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Recently finished reading The Good Widow: A Novel by Lisa Steinke. All I can say is “wow.” In a general sense, this book is based on the premise of The Pilot’s Wife. But this one has some totally different twists and turns. A young wife is met at the door by police, informing her that her husband has died in an auto accident. Then she finds out he died in Hawaii – not Kansas, where she thought he was, on business. Then she finds out there was a woman in the car. Then she meets the fiance of the woman passenger and the two of them embark on a fact-finding mission in Hawaii to discover the truth. Well, I’m just sayin’ . . . the plot thickens. And thickens. And thickens clear up to the last few pages. Hang onto your seat. A really, really good, suspenseful read.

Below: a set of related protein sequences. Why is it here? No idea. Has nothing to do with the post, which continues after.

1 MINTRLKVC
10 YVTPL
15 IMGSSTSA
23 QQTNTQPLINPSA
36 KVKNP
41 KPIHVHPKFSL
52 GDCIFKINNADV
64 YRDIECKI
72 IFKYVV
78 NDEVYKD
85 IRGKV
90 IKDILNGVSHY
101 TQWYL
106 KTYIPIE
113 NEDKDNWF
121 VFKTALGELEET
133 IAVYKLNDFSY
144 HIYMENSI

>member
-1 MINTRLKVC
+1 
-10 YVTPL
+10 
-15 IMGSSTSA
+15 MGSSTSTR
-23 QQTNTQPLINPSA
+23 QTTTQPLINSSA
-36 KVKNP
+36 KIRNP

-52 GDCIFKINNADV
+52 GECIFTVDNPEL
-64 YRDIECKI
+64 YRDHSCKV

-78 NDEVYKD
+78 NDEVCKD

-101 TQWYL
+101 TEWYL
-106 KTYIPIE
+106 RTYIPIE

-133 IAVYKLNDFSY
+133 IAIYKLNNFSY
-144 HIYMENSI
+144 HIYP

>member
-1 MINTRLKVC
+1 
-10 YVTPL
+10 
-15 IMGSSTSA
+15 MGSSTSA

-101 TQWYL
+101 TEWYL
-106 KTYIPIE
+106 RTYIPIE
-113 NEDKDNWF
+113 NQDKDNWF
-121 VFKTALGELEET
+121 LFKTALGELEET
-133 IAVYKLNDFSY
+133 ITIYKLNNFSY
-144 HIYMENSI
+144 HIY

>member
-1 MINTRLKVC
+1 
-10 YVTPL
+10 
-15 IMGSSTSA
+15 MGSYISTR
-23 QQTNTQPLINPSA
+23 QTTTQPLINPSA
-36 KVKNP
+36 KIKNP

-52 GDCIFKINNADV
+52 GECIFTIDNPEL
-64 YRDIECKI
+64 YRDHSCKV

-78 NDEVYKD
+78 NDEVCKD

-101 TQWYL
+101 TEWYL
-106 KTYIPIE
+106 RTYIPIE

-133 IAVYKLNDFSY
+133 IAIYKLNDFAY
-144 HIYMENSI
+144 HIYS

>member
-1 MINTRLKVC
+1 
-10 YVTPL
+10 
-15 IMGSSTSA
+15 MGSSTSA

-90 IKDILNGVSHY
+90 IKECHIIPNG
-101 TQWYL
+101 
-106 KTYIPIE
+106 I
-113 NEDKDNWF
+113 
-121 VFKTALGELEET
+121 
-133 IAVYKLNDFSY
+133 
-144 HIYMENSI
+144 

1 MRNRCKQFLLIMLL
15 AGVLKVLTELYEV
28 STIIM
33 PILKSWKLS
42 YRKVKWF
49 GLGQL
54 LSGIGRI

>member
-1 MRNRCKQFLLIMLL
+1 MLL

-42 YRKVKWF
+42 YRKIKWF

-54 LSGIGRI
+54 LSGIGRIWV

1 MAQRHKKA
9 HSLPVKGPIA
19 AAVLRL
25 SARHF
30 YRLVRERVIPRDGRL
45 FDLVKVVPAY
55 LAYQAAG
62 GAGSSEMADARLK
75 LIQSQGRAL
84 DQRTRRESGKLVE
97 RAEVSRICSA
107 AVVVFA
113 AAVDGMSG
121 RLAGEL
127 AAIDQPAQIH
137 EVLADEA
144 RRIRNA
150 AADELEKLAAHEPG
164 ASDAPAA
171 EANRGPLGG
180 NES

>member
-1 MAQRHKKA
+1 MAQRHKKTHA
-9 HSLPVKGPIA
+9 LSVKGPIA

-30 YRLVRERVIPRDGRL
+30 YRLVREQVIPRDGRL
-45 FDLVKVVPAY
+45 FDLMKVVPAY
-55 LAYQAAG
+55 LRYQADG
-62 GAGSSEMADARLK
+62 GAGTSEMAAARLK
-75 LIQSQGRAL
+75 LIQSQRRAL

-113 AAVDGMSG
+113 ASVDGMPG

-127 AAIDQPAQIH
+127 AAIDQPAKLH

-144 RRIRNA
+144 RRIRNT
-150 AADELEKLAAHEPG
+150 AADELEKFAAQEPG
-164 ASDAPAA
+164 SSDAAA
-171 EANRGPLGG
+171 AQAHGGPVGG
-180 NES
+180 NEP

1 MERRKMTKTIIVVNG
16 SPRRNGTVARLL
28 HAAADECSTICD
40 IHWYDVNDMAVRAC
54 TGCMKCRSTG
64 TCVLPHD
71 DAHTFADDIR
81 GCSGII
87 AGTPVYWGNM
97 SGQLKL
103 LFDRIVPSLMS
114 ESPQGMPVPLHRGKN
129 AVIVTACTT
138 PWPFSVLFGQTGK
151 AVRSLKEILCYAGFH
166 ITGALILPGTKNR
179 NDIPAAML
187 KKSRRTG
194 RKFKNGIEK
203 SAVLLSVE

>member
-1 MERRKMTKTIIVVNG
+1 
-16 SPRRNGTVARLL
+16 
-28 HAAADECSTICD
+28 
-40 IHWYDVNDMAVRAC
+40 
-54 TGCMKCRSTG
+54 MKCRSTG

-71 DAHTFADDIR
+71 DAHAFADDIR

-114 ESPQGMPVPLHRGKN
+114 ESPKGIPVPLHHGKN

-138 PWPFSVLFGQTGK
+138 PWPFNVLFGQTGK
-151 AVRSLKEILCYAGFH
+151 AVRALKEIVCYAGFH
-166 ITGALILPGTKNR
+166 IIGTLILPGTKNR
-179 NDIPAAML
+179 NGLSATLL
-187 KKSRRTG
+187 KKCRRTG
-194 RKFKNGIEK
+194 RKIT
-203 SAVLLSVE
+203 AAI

The Girl Who Wrote in Silk by Kelli Estes. What a WONDERFUL book. It opens up a shameful part of America’s past, but one you might not have heard about before this. In the late 1800s thousands of Chinese workers were brought to the West Coast to help with a variety of construction projects and a myriad of other things where laborers were needed. Many settled, married and made a new life for themselves. But suddenly the white population didn’t want them here anymore and they summarily ordered them ALL out of our country. This book chronicles a young Chinese girl, who was on a ship that was supposed to take her family to China, but the ship’s captain decided en route to dump them all overboard, to drown. The girl’s father knew it was going to happen and in order to save her, he threw his daughter off the ship as they were passing Orcas Island (in the San Juan Islands west of Seattle). She was saved. The book switches from that time to current time as a woman is rebuilding her family’s home on Orcas and finds a beautifully embroidered silk Chinese robe sleeve hidden under a stair step. The book is about that sordid past and the young girl’s descendents, and about the woman who is rebuilding. Stunner of a novel. Good for a book club read, I think. It has a reader’s guide at the back with good questions for book groups.